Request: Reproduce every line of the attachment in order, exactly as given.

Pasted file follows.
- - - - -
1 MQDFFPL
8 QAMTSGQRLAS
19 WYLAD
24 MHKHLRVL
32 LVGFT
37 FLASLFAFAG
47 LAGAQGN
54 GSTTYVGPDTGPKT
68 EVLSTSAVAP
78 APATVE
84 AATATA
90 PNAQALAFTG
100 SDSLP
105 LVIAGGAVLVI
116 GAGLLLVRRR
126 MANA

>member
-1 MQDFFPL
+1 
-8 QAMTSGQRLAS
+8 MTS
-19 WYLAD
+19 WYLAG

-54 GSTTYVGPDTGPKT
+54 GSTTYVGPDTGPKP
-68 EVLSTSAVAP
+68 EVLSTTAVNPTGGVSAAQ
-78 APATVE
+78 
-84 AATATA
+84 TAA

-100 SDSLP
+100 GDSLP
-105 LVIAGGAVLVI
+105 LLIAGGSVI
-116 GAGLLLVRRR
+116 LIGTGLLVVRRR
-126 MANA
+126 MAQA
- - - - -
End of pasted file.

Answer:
1 MQDFFPL
8 QAMTSGQRLAS
19 WYLAD
24 MHKHLRVL
32 LVGFT
37 FLASLFAFAG
47 LAGAQGN
54 GSTTYVGPDTGPKT
68 EVLSTSAVAP
78 APATVE
84 AATATA
90 PNAQALAFTG
100 SDSLP
105 LVIAGGAVLVI
116 GAGLLLVRRR
126 MANA

>member
-1 MQDFFPL
+1 
-8 QAMTSGQRLAS
+8 MTS
-19 WYLAD
+19 WYLAG

-54 GSTTYVGPDTGPKT
+54 GSTTYVGPDTGPKP
-68 EVLSTSAVAP
+68 EVLSTTAVNPTGGVSAAQ
-78 APATVE
+78 
-84 AATATA
+84 TAA

-100 SDSLP
+100 GDSLP
-105 LVIAGGAVLVI
+105 LLIAGGSVI
-116 GAGLLLVRRR
+116 LIGTGLLVVRRR
-126 MANA
+126 MAQA